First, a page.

WASHINGTON, Dec. 19, 2012 – Sen. Patrick Leahy, D-Vt., was sworn in Tuesday by Vice President Joe Biden as president pro tempore of the United States Senate, putting him third in the line of presidential succession after the vice president and the speaker of the House. He fills the vacancy created by the death of Sen. Daniel K. Inouye, D-Hawaii, Monday at Walter Reed National Military Medical Center in Bethesda, Md.

But in a surprising move today, Leahy chose not to exercise his seniority to take Inouye’s place as chairman of the Senate Appropriations Committee and to remain Judiciary Committee chairman. His statement said: “Chairing the Judiciary Committee and maintaining my seniority on the Appropriations Committee will allow me to protect both the Constitution and Vermont.”

His decision would have cleared the way for Sen. Tom Harkin, D-Iowa, to claim the top position on the Appropriations Committee. But Harkin also passed on the opportunity, electing to remain chairman of the Senate Health, Education, Labor and Pensions Committee. Next in seniority on Appropriations is Sen. Barbara Mikulski, D-Md., who last year became the longest serving woman in U.S. Senate history. She expects to be handed the Appropriations Committee gavel during a Democratic caucus meeting on Thursday.

"It is especially gratifying to be the first woman to lead this powerful committee," Mikulski said in a statement. "I am grateful for this opportunity to fight for the day-to-day needs of the American people and the long-range needs of the nation."

Leahy, who chaired the Senate Agriculture Committee from 1987 through 1994, led the fight that led to the enactment of the Organic Foods Production Act of 1990, which governs USDA organic regulations. He also is the architect of two major dairy programs that were targeted to small-scale dairy farmers – the Northeast Interstate Dairy Compact, which raised milk prices in New England between to 1985, and the Milk Income Loss Contract program, which made deficiency payments to dairy farmers, limited to the output of about 150 cows.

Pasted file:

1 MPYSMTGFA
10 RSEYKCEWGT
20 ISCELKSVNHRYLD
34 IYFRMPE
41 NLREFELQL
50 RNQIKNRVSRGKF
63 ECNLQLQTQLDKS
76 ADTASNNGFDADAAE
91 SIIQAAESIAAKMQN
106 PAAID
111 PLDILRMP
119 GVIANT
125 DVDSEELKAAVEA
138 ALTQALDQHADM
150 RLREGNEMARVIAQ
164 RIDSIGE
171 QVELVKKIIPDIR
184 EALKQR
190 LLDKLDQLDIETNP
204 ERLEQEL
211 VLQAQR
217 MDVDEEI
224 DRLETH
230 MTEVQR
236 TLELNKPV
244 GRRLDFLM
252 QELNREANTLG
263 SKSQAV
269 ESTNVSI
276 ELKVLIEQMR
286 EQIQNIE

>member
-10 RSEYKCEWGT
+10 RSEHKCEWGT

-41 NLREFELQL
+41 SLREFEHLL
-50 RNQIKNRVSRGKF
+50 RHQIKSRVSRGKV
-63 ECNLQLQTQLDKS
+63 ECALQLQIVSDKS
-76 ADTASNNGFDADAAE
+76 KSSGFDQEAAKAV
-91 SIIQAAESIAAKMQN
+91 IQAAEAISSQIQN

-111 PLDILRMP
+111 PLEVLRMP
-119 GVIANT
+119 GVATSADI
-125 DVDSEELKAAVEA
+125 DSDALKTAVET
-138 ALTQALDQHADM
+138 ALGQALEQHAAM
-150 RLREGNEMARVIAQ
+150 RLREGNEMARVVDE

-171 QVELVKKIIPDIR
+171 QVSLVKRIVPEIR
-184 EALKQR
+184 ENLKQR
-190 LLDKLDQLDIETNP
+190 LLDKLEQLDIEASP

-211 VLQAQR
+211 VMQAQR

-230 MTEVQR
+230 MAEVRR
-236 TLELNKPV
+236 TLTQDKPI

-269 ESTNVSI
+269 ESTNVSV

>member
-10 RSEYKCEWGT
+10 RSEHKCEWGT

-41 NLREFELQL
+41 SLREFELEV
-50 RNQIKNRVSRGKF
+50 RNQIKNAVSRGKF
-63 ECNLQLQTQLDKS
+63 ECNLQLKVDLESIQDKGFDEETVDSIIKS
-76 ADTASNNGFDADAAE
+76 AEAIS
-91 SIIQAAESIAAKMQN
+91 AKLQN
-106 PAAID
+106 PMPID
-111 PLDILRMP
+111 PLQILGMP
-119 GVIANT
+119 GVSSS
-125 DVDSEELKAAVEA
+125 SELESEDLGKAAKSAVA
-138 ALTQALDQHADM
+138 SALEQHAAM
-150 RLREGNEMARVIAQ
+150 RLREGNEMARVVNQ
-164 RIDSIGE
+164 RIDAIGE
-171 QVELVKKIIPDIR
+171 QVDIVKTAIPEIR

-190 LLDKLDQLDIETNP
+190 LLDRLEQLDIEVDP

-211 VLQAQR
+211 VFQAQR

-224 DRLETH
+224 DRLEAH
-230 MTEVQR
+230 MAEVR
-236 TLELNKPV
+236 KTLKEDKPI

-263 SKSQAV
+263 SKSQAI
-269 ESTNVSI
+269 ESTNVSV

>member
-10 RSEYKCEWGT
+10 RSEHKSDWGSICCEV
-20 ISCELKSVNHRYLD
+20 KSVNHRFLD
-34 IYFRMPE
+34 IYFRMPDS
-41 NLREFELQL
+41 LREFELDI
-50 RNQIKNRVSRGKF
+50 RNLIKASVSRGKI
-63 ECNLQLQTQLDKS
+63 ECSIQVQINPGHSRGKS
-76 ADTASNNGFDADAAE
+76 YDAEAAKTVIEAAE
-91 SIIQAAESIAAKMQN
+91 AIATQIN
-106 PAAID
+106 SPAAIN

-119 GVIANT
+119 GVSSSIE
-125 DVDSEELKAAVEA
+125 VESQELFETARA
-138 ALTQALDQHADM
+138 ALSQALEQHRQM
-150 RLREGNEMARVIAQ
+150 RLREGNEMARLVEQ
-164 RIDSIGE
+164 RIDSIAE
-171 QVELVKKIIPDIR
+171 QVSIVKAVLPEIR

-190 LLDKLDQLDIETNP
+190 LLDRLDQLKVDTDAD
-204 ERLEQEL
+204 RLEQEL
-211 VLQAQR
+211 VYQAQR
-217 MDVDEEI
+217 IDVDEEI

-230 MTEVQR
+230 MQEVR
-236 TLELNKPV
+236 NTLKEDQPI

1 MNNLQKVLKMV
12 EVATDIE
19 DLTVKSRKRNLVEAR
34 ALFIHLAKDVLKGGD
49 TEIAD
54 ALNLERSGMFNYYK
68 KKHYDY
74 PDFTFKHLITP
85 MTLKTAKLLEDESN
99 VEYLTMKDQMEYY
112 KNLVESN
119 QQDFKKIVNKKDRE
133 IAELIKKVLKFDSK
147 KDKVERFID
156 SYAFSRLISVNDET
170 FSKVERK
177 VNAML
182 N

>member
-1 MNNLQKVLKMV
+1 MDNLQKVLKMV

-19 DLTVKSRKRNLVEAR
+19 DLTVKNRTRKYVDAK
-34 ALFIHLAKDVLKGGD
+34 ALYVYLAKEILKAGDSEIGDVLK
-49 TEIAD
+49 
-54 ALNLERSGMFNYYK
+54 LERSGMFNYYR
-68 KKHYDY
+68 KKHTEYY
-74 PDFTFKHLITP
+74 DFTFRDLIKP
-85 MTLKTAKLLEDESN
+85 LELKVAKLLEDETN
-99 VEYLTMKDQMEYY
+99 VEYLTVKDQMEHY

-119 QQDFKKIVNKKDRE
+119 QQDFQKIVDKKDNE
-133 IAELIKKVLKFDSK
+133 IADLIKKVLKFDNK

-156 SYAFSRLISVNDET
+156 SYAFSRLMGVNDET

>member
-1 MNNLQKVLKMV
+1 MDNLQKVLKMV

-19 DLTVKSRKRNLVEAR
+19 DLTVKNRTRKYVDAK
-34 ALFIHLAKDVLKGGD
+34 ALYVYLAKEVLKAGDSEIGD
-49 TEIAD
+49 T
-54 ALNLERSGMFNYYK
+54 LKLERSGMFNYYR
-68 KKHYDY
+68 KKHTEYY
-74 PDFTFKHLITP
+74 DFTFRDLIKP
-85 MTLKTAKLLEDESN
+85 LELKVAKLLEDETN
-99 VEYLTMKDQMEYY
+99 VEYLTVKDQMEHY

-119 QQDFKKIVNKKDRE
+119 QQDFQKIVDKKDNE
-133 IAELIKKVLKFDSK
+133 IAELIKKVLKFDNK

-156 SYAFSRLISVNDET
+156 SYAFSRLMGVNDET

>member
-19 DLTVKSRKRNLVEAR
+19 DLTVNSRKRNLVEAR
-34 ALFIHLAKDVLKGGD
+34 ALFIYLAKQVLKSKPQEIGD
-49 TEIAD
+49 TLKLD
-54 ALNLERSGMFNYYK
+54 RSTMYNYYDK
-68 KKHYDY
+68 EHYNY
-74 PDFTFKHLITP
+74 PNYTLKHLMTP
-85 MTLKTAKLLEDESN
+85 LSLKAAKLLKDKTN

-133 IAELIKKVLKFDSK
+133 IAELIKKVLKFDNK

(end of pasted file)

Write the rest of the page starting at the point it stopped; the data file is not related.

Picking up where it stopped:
Had he relinquished the Judiciary Committee chair, Sen. Dianne Feinstein, D-Calif., would have had seniority to succeed him and would have been expected to use the position to advance legislation that would ban assault weapons and potentially other restrictions.

The president pro tem since 1948 traditionally has been the most senior senator in the party that controls the Senate. Leahy, 72, was elected in 1974 and is completing his 38th year in the Senate. His main duty is to preside over the Senate in the absence of the vice president, who also is President of the Senate, but typically the presiding officer’s role is delegated to junior members.

In the unlikely event that the president, vice president and speaker were unable to serve, the president pro tem is next in line to become president, followed by the secretary of state and other members of the Cabinet in order of the creation of their departments. The secretaries of the treasury and defense are next, followed by the attorney general and, the secretaries of the interior and agriculture, and then the heads of the departments formed after 1900.


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